National Greyhound Adoption Program's clinic, Dutton Road Veterinary Clinic, probably sees more greyhounds than any other clinic in the United States. Because we see so many greyhounds, we believe it is always worthwhile to post information to the greyhound community regarding greyhound health issues. We have gotten wonderful feedback and letters of appreciation from people around the world who visit our website and read our articles. Below is yet another....
Lung Cancer in Greyhounds and Other Canines
By David G. Wolf, NGAP Director
Posted: January 7, 2016
After adopting and caring for greyhounds over the last 25 years, it is rare to see greyhounds in clinic with a primary diagnosis of lung cancer. Most often cancer in the lungs is the secondary clinical sign that we see, and usually in conjunction with osteosarcoma. I have said so many times before and will repeat it once again for emphasis, if your dog is diagnosed with osteosarcoma, 99% of the time you will initially get a clean chest x-ray but almost 100% of the time, the cancer will ultimately metastasize in the lungs. Is it worth spending that money for the chest x-ray? I am not quite sure, as the results always seem to be the same.
Carlos was born in March of 2004. He was one of thirteen galgos, or Spanish greyhounds, that my wife and I hand-raised in our home. Galgos don't race, but are used for hunting, and although many are killed after the hunting season, they make wonderful pets. Carlos lived a beautiful life in New York until he started to gag when eating. His appetite decreased and his owners were concerned there was something in his throat.
Carlos presented in early December with what appeared to be an acid reflux-type cough/gag along with loss of appetite. This very large-framed, 100lb dog, was down to 88lbs and he seemed agitated. His heart was pounding very loudly. Our veterinarian decided to take chest x-rays. The following image was taken:
Carlos was given Rimadyl to keep him comfortable.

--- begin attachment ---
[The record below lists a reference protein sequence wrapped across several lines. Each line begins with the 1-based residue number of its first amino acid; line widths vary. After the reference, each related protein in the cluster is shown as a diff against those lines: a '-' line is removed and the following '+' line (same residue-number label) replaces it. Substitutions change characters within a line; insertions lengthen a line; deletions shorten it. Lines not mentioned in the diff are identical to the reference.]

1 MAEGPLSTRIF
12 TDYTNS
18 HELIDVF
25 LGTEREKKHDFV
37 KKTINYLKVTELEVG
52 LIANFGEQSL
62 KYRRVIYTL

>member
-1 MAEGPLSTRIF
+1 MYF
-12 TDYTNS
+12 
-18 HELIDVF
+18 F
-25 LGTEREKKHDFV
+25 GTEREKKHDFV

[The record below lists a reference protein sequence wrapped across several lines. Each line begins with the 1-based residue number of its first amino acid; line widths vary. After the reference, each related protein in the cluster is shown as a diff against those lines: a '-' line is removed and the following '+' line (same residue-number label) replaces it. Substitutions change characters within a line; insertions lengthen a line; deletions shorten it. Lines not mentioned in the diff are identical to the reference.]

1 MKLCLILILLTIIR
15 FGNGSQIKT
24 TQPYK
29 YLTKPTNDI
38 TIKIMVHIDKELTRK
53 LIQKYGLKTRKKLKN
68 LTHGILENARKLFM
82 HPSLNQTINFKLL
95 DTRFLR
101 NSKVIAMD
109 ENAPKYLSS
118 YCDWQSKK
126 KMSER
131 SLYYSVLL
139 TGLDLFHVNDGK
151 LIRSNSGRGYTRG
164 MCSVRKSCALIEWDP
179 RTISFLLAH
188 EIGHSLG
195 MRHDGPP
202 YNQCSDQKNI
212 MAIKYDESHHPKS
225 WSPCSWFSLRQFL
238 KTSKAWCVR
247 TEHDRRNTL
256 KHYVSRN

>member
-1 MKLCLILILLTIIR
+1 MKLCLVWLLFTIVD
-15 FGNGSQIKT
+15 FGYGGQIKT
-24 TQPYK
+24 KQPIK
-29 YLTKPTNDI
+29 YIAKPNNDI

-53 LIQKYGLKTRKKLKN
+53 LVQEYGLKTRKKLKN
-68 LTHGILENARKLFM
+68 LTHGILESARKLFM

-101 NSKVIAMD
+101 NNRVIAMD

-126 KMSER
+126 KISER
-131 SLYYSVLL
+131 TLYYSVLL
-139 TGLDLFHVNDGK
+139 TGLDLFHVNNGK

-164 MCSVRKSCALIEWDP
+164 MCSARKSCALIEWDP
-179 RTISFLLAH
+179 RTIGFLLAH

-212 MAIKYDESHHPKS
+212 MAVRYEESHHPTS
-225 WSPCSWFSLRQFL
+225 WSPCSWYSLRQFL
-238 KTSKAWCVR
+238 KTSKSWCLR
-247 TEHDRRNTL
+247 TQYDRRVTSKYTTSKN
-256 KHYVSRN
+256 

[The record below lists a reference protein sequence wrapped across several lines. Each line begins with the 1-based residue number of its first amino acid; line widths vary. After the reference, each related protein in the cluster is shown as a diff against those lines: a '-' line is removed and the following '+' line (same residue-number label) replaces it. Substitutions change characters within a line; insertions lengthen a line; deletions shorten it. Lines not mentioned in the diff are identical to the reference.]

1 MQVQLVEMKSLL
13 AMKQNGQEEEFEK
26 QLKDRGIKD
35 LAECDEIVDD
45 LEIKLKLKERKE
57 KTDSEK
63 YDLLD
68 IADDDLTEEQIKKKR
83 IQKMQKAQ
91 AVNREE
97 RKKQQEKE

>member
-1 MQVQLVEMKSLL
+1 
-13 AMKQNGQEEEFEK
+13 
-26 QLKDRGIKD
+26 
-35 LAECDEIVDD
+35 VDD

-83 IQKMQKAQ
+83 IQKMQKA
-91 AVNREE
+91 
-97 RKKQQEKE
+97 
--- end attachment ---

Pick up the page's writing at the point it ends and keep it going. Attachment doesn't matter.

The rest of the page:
Three months later in March, Carlos returned to our clinic because he was eating even less and had lost an additional 7lbs. He was scheduled for x-rays, an ultrasound and bloodwork. We chose to do the x-rays first. Sadly, the x-ray clearly showed that he had advanced stage lung cancer. While it was not possible to determine where the cancer of origin was located, the x-ray depicts a larger tumor in the caudal dorsal area. It is a ping-pong ball sized mass and may have very well been the primary lung tumor.
Carlos's owners chose to have him euthanized that day because they knew that his quality of life would only continue to decline each day that passed. We did not do a necropsy on this dog so we are unable to say for certain whether the primary cancer was in the dog's lungs or possibly another organ.
When we cannot conclusively determine what is going on in an animal, we treat the symptoms as best we can and as quickly as we can and do not withhold treatment because of the lack of a specific diagnosis. Hopefully, doctors and pet owners realize that when you are unable to mitigate symptoms, you almost always have a more serious underlying problem with your dogs internal organs which may call for extensive expenditure for diagnostic testing or an exploratory surgery.
Could we have changed the outcome of this particular dog from its initial visit? I doubt that it would have been possible. Could we have potentially extended the quality of life of a symptomatic dog? Possibly.
Always be sure to pay attention to the signals your dog gives you and relay those symptoms to your veterinarian. Together, you can come up with the treatment plan appropriate for your pet. Sooner is always better than later.